Well I believe that this is one of the most important issues we're facing right now because we just had a school shutdown that lasted longer in California than anywhere else in the country. It's really important that we do everything we possibly can to sort of mitigate the harm that was done by this, to overcome learning loss, to give students access to the sort of educational resources and support as well, mental health support that they need. But ultimately I want to see reforms to our education system that put parents back in the driver's seat when it comes to their kids’ education and make sure that every child has the opportunity to receive the education they deserve.
On whether access to affordable healthcare is a priority and plans to improve access
Absolutely. I've tried to work on reforms as a member of the legislature that provide greater access to health care for folks in rural communities. But I think we need to also, more broadly, address the rising costs of health care. I've advocated for reforms that increased competition, that increased access, that increased transparency when it comes to cost that give consumers a greater ability to compare different plans. And those are the type of reforms that I plan to pursue as a member of Congress.
On plans to address the drought
Rationing is being proposed. You have officials at the state level that are trying to curb indoor use to really almost unbelievable levels and it's all so unnecessary. Because we get more than enough water by the grace of God in this state, we just fail to properly store it and use it. So I've actually proposed an amendment to our state constitution to allocate a fixed portion of the budget every year to water storage and water supply projects until we have a sustainable supply of water to supply for indoor, urban, agrarian and industrial use.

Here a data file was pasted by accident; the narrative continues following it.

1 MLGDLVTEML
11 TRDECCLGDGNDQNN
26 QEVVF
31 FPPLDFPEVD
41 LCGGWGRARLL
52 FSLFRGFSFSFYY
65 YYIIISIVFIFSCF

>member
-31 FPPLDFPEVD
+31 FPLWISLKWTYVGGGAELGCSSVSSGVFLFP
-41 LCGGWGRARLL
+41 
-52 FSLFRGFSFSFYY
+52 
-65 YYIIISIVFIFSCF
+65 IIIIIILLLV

On how to address illegal weed operations
The way California has changed its criminal laws, it's made it very difficult for law enforcement to get this situation under control. And so I've been an advocate for returning, swinging the pendulum back the other way, towards having appropriate consequences for criminal activity and for giving our law enforcement the tools that they need to keep our community safe.
On whether curbing the effects of climate change is a priority and how to take action
Certainly, where that is appropriate. I've been one of the biggest champions in our state for clean energy and promoting clean energy. I've advocated keeping Diablo Canyon open. I think that you know that what we need to be doing is encouraging the sort of innovations that will allow those new technologies to flourish. What we don't need to do is impose regulation after regulation after regulation that only drives up the cost of energy and make life more difficult for people.
On the rising cost of gas
I've been fighting in every way I can to suspend our gas tax, which would take 54 cents off of every gallon of gas.
I think more broadly, we need to look at what it is that makes gas so expensive in California, all of the taxes and fees and regulations and restrictions on domestic energy production. Those all add to the price of gas, which is why it's so much more expensive here than in the rest of the country, even when it is very expensive in the rest of the country right now as well. And so I'm going to be a very strong and vocal advocate for American energy independence so that we don't have to be reliant on foreign sources of energy, but we can provide for our own needs domestically.